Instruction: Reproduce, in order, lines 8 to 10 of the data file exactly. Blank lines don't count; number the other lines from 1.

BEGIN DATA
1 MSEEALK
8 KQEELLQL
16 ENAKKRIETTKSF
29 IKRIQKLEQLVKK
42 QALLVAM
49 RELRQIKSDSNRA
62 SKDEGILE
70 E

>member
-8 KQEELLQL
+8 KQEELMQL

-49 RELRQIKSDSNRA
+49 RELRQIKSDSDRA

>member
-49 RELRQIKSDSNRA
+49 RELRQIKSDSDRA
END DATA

70 E

>member
-8 KQEELLQL